In the days of black-and-white TV, the programme Dragnet featured its creator, Jack Webb, as Sergeant Joe Friday, an earnest, fast-talking detective of the Los Angeles Police Department. His tagline, the iconic element of the show, explained what was wanted in his investigation: "Just the facts, ma'am". The era of that show was itself more black and white, with good guys and bad guys who played their roles with clarity. It's not just colour TV which changed things.
We live in a post-Vietnam, post-Watergate, post-Iraq War era, ambiguous when it comes to moral clarity and to the expectation of knowing what is true. Especially that is the case about the way we are easily misled by pictures that can be Photoshopped, by newspapers that hack into the phones of bereaved parents of a murdered 12-year-old, or by a 24-hour news cycle that demands sensationalism in order to sustain our collective, ever-shortening attention span.
Two Australian radio hosts made a prank call to the private hospital in which "Kate", Duchess of Cambridge, was being treated for hyperemesis gravidarum, a potentially serious condition of vomiting during pregnancy. The nurse who answered, Jacintha Saldanha, apparently fell for it, thinking, despite the poor imitation, that it was the Queen calling and she said simply, "Oh yes, just hold on, ma'am. I'll put you through." A second nurse then gave the pair details regarding the condition of the Duchess.
After some banter about corgis, the pair were advised they might visit after 9am.
Three days passed, during which the world learned of the broadcast hoax and it was treated first as a joke. Even the Duchess's father-in-law fell in line. Prince Charles chided reporters with "How do you know I'm not on the radio?"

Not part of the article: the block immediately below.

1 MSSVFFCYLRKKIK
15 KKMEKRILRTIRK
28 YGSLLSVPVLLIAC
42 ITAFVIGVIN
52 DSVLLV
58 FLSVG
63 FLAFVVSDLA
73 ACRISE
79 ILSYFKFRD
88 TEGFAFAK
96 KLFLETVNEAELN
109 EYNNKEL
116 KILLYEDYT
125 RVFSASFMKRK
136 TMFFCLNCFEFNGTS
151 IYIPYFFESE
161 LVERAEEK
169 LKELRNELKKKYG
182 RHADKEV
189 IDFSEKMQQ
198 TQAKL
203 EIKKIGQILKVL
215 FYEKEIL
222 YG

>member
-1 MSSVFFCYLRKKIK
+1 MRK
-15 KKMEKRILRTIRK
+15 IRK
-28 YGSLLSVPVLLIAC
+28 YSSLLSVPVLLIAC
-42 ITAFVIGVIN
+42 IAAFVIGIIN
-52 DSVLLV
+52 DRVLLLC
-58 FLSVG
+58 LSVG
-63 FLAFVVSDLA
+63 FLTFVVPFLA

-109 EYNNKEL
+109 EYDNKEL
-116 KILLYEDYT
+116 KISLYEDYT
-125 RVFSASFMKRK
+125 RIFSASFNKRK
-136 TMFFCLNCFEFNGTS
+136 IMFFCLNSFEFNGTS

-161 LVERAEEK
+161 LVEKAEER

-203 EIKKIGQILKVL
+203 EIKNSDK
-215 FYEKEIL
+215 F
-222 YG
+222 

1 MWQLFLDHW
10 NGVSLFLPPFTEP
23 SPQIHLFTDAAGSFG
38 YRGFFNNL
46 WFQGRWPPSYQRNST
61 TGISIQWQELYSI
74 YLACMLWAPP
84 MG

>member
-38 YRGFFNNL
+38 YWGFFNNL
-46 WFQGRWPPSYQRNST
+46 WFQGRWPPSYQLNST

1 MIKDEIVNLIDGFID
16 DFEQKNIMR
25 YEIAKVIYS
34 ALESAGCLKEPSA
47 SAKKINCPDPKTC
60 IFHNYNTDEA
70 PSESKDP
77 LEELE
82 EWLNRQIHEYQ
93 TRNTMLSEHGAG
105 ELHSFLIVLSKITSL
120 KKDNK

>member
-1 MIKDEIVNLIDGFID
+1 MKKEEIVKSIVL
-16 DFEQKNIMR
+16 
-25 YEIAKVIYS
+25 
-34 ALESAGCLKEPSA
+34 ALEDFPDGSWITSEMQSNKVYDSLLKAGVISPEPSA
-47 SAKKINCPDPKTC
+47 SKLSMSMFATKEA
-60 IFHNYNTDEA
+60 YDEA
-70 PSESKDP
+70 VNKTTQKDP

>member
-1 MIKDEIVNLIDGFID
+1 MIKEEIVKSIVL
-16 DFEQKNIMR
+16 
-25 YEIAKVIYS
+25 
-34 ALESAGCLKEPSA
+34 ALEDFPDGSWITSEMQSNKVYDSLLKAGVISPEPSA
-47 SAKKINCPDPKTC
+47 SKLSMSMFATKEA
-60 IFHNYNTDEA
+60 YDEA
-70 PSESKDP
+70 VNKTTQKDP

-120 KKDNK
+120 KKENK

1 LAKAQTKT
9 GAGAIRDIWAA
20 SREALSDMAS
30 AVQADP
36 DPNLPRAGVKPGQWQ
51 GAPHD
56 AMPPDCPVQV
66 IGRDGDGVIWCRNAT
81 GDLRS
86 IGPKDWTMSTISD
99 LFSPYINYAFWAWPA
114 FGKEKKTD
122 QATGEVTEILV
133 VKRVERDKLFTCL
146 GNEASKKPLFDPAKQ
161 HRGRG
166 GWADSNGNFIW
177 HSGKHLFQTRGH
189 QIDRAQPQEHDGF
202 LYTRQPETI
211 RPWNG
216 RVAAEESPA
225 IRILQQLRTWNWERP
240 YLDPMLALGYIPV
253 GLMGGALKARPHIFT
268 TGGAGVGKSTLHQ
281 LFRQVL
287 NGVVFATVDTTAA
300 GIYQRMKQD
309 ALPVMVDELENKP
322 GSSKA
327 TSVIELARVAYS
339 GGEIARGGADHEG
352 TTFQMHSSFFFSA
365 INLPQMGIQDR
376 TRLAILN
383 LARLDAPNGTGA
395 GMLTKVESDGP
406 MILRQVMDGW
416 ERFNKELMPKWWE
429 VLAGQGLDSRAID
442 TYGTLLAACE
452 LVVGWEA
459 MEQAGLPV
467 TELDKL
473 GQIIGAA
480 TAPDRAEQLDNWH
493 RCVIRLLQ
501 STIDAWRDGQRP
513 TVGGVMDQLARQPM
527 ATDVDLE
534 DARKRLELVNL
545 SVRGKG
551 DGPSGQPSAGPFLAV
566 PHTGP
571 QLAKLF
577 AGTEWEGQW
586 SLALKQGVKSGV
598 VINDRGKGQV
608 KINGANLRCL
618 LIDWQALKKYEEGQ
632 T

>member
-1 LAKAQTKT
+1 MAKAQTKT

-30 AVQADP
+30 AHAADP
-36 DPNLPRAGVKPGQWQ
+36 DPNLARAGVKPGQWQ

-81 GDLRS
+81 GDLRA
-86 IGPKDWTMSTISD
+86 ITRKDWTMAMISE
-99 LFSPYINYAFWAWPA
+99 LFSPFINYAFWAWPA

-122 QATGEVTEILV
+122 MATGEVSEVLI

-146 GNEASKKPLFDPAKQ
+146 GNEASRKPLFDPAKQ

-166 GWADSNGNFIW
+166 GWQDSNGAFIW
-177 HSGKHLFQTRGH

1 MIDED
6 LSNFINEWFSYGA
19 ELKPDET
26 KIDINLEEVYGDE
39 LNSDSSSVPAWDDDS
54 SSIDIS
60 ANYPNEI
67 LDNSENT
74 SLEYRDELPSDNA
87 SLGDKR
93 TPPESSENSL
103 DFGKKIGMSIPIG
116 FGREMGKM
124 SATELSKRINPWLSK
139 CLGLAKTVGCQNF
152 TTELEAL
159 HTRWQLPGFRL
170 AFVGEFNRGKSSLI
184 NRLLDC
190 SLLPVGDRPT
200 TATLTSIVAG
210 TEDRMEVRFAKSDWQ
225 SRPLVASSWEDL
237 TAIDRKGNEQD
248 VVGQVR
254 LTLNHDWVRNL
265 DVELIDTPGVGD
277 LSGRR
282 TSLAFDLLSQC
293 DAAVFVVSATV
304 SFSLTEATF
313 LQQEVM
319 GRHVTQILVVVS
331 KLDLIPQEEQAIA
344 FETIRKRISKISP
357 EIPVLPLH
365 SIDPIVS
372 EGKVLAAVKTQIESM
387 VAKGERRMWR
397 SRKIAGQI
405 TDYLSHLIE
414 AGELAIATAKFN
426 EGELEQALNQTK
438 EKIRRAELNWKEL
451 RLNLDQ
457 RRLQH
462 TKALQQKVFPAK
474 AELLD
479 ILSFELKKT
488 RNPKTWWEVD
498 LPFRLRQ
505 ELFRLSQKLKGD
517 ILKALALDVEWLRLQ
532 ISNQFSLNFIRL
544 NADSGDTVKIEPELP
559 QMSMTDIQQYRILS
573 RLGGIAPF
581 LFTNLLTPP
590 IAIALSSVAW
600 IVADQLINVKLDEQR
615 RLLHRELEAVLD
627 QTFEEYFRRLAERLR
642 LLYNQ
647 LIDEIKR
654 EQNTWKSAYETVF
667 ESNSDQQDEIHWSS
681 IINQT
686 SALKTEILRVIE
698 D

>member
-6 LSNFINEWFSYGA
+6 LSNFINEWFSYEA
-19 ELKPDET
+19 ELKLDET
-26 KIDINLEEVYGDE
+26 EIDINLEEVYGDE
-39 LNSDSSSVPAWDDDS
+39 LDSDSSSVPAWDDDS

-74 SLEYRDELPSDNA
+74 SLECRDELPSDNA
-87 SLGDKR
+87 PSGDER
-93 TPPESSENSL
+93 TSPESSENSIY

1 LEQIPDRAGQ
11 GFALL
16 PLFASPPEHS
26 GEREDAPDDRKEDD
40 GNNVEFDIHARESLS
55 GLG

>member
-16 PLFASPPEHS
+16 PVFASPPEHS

Then the 46-year-old nurse, mother of two teenaged children, was found dead at the hospital nurses' quarters. While no official cause has been pronounced, her death was widely reported as a suicide. Few news outlets troubled to add the modifier "alleged".
The good humour faded quickly and the whole matter took on a darker tone.
Calls for punishment of the two broadcasters assumed a lynch mob frenzy. There was a good deal of moralising from the chattering class. Even Lord Leveson, who had certainly heard hard evidence of criminal behaviour by newspaper people during his recent inquiry, appeared to lend himself to condemning the prank and the pranksters.
What do we actually know?
A prank call was made. It was at worst a tasteless invasion of the privacy of a public figure, yielding some details of her condition, certainly private to her, but little that could not be found in a standard text on the ailment. The death three days later, of the nurse-receptionist is presumed suicide.
While Ms Saldanha's death is tragic, especially for the damage and hurt it will impose on her two children, its connection to the prank call is at best tenuous.
Because one event follows another is no basis for concluding a causal connection. If, indeed, this was a suicide, we may never know why. That's often the case, because the complexity of such a decision to end one's life is seldom, if ever, fully understandable to the victim's family, to their loved ones, to bystanders, perhaps, even to the person themselves.
No, the broadcasters aren't blameless. They were tasteless at best, but if their actions in any way precipitated this death, neither they nor anyone else could have predicted it.
Here we have a bad joke that may have evolved into a tragedy.
But beyond that we have a rush to judgment impelled by that same hunger for excitement that motivated the call in the first place. In the media-sponsored calls for the heads of the broadcasters, it's the media monster feeding on itself, when what we need is not sensationalism but "Just the facts, ma'am".